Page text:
Season Review: 2011 DSL Nationals

If you just look at wins and losses, the 2011 campaign was a step back from 2010 for the DSL Nationals. If, however, you consider the trend of the team getting younger for the third straight year, then there’s a modicum of success for this year’s crew. The average batter was 18.1 years old, the average pitcher was 18.9 years old; the league averages were 18.5 and 19.0. In 2008, the year the DSL Nationals1 team won the league, those figures were 19.3 and 21.2 respectively.

Of course, the real sign of success is going to be how many of these kids “graduate” to the GCL and beyond. Three bats (four if you count Bowden’s folly) and six arms made the jump from the D.R. to the U.S. from 2010 to 2011. In the 2009 to 2010 offseason, four position players and three pitchers made that leap. Of those seven, only Manny Rivera made it north of Florida for any significant playing time in 2011. That’s not all bad news because among those six are a couple of teenagers (Estarlin Martinez and Gregory Baez, both 19).

Following my size 13B’s from last year, let’s take a look at how the team did as a whole vs. the league averages…

HITTING * GPA = Gross Production Average.


Like last year, the team was slightly above average on offense, though the tradeoff was more hits for fewer walks. The pitching wasn’t quite as good and it wasn’t helped by a defense that was 28th out of 33 teams in terms of errors committed. Sight unseen, I’d attribute many of these things to a younger team, particularly the lower walk totals.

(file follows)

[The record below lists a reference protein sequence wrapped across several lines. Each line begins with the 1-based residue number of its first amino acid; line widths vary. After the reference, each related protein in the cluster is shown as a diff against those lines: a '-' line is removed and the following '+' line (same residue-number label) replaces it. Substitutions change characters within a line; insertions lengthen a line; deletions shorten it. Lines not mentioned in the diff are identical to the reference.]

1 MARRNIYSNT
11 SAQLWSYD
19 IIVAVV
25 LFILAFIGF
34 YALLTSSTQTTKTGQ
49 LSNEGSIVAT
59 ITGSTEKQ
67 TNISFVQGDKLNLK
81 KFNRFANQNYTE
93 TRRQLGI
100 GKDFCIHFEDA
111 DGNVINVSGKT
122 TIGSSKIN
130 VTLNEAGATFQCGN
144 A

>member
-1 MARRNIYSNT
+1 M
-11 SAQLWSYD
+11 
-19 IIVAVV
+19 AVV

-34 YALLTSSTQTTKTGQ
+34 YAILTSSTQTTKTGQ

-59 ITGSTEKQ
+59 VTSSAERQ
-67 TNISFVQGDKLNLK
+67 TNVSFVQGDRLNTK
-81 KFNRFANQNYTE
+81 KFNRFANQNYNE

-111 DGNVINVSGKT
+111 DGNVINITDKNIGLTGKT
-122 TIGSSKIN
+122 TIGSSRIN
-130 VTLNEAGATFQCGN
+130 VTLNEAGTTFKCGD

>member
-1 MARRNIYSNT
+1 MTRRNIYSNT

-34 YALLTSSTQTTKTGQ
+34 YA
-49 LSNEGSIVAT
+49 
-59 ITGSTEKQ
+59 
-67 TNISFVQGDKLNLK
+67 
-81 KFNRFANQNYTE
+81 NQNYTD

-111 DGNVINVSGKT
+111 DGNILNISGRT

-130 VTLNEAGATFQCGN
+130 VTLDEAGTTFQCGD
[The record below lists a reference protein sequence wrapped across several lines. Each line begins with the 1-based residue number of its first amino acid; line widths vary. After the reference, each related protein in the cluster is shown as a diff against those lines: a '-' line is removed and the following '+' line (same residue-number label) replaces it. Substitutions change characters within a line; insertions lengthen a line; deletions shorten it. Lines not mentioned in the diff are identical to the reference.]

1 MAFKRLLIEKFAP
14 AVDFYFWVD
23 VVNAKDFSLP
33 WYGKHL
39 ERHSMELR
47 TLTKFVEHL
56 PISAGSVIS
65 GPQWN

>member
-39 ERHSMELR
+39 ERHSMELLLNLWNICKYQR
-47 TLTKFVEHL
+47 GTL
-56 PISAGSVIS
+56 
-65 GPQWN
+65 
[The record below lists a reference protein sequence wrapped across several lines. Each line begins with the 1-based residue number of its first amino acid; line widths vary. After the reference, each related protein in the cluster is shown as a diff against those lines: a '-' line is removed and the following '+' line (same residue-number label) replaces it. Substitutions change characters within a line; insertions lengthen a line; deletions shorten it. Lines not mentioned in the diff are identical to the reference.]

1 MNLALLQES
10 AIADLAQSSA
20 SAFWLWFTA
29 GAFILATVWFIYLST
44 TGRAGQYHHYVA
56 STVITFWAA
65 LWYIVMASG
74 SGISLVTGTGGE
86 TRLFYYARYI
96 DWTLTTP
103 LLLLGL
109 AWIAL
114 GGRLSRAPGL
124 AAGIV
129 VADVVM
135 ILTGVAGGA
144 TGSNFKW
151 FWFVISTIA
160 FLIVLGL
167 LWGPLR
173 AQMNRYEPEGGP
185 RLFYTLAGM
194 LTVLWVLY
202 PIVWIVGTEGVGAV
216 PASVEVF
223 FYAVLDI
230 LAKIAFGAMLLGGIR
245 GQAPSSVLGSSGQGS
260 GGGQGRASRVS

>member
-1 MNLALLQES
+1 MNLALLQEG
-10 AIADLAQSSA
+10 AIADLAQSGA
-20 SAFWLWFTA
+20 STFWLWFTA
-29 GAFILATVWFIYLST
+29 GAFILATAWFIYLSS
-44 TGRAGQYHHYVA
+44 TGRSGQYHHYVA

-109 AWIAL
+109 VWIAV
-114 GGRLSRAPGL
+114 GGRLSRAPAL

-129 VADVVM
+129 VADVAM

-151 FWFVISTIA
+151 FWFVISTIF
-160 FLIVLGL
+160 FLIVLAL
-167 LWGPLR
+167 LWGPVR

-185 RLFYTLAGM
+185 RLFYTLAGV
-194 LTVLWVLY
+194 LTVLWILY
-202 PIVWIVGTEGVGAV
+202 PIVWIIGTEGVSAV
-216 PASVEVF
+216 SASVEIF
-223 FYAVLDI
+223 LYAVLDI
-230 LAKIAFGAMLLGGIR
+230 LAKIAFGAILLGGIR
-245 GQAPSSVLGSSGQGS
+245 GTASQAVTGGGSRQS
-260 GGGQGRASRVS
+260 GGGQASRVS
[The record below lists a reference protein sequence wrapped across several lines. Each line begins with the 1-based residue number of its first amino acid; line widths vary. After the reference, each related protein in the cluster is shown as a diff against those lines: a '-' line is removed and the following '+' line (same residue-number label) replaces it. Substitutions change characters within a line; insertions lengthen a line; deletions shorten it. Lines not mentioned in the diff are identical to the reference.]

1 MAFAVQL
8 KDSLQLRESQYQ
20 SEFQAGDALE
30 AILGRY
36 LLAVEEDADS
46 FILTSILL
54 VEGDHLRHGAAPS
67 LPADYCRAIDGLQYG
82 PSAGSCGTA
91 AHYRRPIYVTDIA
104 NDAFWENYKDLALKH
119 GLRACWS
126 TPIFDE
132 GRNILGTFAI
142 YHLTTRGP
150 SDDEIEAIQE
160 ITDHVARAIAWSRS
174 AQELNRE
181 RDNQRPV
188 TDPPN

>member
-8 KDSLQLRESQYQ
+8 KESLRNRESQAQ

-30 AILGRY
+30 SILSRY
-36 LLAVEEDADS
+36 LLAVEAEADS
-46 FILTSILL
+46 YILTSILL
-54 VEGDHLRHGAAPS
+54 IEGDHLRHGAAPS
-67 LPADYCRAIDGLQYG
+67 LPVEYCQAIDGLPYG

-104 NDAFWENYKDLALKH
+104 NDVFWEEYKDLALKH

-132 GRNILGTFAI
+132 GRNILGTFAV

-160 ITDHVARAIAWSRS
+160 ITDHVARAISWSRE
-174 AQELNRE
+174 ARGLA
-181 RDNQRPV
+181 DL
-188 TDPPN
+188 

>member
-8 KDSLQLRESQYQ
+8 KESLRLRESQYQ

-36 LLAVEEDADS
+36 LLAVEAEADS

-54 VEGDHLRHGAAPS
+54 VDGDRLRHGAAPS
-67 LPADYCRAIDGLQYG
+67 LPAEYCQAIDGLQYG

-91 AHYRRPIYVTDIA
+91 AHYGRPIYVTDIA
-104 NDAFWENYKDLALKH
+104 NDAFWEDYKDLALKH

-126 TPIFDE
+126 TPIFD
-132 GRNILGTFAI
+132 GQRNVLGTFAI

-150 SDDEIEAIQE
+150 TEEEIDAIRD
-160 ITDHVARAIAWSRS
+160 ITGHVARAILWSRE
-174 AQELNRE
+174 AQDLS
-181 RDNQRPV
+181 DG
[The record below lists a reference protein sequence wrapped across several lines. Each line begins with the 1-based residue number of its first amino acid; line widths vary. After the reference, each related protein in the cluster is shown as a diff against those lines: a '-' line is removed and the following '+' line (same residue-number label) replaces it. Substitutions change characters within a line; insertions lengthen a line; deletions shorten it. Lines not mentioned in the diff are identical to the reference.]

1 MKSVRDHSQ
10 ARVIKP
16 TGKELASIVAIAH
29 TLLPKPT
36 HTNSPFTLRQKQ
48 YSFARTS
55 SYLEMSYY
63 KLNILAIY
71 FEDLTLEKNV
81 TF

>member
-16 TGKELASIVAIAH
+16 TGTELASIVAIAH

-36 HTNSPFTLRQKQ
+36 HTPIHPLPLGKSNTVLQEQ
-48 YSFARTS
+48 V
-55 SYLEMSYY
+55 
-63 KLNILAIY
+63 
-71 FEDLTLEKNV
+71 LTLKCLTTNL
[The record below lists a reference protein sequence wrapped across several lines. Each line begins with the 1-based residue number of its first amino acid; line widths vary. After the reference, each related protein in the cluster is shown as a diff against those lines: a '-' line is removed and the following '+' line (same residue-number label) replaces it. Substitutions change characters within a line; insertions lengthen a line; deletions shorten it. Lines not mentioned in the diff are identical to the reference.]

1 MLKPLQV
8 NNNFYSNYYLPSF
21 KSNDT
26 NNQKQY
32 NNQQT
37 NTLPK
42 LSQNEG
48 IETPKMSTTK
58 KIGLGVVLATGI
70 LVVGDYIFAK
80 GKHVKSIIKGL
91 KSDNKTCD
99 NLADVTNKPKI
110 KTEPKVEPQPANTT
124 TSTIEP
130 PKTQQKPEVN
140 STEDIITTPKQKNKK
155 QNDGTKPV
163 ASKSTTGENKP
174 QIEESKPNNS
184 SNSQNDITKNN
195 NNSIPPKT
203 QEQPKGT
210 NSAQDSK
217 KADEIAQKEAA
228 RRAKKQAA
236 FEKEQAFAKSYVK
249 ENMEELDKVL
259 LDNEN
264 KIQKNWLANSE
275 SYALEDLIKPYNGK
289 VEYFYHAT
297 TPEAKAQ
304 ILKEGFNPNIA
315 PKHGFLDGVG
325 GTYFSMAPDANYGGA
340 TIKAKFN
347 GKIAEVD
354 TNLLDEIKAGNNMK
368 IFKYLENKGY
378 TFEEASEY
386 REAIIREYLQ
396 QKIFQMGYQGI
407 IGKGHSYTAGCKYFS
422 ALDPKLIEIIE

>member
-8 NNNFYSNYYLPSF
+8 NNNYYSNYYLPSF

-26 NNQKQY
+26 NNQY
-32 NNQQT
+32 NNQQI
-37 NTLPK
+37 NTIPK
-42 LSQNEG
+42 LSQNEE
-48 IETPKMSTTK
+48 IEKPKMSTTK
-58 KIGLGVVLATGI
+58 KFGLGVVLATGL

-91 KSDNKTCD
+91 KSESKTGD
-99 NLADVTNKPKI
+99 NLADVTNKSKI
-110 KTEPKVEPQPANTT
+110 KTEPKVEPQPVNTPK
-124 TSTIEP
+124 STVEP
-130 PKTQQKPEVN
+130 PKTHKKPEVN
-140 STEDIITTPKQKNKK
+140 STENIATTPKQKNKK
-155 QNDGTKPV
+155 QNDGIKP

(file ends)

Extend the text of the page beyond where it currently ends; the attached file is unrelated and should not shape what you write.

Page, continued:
So who were the 2011 DSL Nationals? Using 100PA as the cutoff and defensive games played, here’s how the position players broke down. Folks interested in seeing the full team and its stats can click here.

The fielding percentages are at the position listed (G/GP = Games At The Position/Games Played), except for the utilty/bench guys, for which the percentage is cumulative and the number of games at each position is listed between commas. As aforementioned, this was not a strong fielding club. It is, however, encouraging to see such strong GPAs from some of the teenagers.

Two names that did not make the “cut” but will get some play right here are Algenis Ramirez and Junior Geraldo. The former is a 17-year-old signed from the Dominican Prospect League, the latter we’ve since learned is an 18-year-old but little else can found on him outside of this site. Ramirez had the team’s best walk rate at 17.5%, Geraldo put up a sick .909 OPS — both in admittedly small sample sizes (63 and 71 PAs, respectively).

On to the pitchers, listing the Top 12 in terms of innings pitched…

I purposely included Miguel Navarro as the 12th pitcher even though he was tied for the position to illustrate the following: The D-Nats had four pitchers with four-digit ERAs, responsible for more than 20 percent of the total runs surrendered despite pitching just 37 innings combined, or roughly six percent of the team’s total innings pitched. The point? They were clearly willing to let these kids (three 18 yo’s, one 17-yo) take their lumps.

As you can see from the HBP and WP numbers, this was a wild bunch — even by DSL standards. But you can also see there were some guys that had strong peripherals: Ivan Pineyro, Gilberto Mendez, and Joel Barrientos all had K rates of 24% or better, stranded more than 71% of their baserunners and walked less than three batters per nine. Which of course brings us to our…